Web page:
In the Spotlight

News & Features
Independence Party Could Be Player in Senate Race
By Amy Radil
September 13, 2000
Click for audio RealAudio 3.0

Software developer Jim Gibson says as the Independence Party candidate for U.S. Senate, he can chart a centrist path between Republican candidate Rod Grams and the winner of Tuesday's DFL primary, Mark Dayton. Gibson, the Independence Party's endorsed candidate for the Senate, easily beat his opponents to clinch his party's nomination. But Gibson says he faces an uphill challenge, both in raising the money he needs to compete, and in getting equal treatment among Republicans and Democrats.

                 US SENATOR
DAVID SWAN  898 63
      INDEPENDENCE Totals Pct 
FRED H. ASKEW  461 8
MARK DAYTON  179737 41
MIKE CIRESI  97160 22
"DICK" FRANSON  1330 0
OLE SAVIOR  1265 0
      REPUBLICAN Totals Pct 
ROD GRAMS  112635 89
BILL DAHN  13735 11

GIBSON HAS BEEN CAMPAIGNING full-time for the past 18 months, taking a leave from his job as a self-employed software developer. If he hadn't won the Independence Party primary Tuesday, Gibson says he might have gone back to his job and developed software for use in political campaigns, based on his experiences as a candidate.

But Gibson did win his party's nomination with 46% of the vote, beating Leslie Davis with 25%, Buford Johnson with 19% and Fred Askew with 8%. Taking the podium at his campaign party in St. Paul, Gibson said he has good memories of some of the candidates he's met on the campaign trail. But he made it clear he'll be tough on his opponents, DFL department store heir Mark Dayton and Republican incumbent Rod Grams, and the money each brings to the race.

"Our biggest challenge will be to raise the money," Gibson acknowledges. "We know this will be the spending record of any race in Minnesota ever. The prior record was in 1982 when Mark Dayton ran. We're going to make an issue out of that."

Gibson appeared calm and self-assured in his acceptance speech, showing some changes in a political newcomer who, at his party's endorsing convention in June, still marvelled jokingly about the sight of his own name on campaign signs.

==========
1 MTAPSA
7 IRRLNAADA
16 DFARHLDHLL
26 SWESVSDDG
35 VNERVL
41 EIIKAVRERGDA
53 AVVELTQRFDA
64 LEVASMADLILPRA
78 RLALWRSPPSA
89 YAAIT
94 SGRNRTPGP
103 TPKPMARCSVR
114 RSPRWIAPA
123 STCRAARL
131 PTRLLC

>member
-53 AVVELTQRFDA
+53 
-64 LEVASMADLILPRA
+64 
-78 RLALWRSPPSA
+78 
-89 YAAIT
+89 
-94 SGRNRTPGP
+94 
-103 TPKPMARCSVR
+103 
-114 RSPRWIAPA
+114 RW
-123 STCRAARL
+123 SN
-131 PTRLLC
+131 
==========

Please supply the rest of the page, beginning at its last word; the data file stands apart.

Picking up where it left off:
He says debates and voter forums will be important opportunities for him to discuss his views. Gibson has based his campaign on the theme of stewardship, emphasizing the importance of paying down the national debt. He says most organizations now accept the Independence Party as a legitimate third party, but he still faces some struggles for access to debates.

"We're guaranteed to be in the big debates, the League of Women Voters' debates. We have an issue right now with the Minnesota Chamber of Commerce which we're working on. The threshold they set was initially 15 percent, they reduced it to 10 percent in the polls. First of all we don't trust whatever polls would be out but there aren't any polls that would be here in time. So we have an issue with the Minnesota Chamber of Commerce right now."

Gibson says Gov. Jesse Ventura, who often emphasizes the need for all major parties to be included in national and state political debates, may help his campaign make its case to the Chamber. In general, Gibson hopes for support from Ventura, who indicated he would campaign for his party's ticket once the primary election was finished.

Gibson's campaign manager, Neal Levine, says the campaign will develop up to 10 or 15 humorous, low-budget ads, like one in which Gibson approached people in downtown Minneapolis searching for someone who had heard of him. Levine says the ads will take a light approach to pointing out the differences between Gibson and his more experienced rivals.

"We'll just keep coming out, just keep having innovative, funny, offbeat ads," says Levine. "We expect Dayton and Grams to get pretty negative - they already have - so I would expect that we would be the 'clean choice' option."

Gibson says his opponents in the Independence Party ran good races, and he hopes to bring former party official Buford Johnson on board his campaign. Leslie Davis, a party newcomer who declared his candidacy in June, came in second behind Gibson and says his votes came from people who know of his work as an environmental activist. He says his biggest disappointment is the low number of people voting in the party primary.

"Only 5,000 people voted in the Independence Party. That's an indication to me that the leadership did a lousy job of getting the word out and mobilizing the party itself," said Davis.

The approximately 5,500 votes cast in the primary came in far below party officials' estimates of 10,000 to 15,000. Gibson says his task will be to raise the party's profile as well as to promote his candidacy. He must receive at least five percent of the statewide vote in November in order for the Independence Party to retain its major-party status, as task Gibson says he's confident he can accomplish.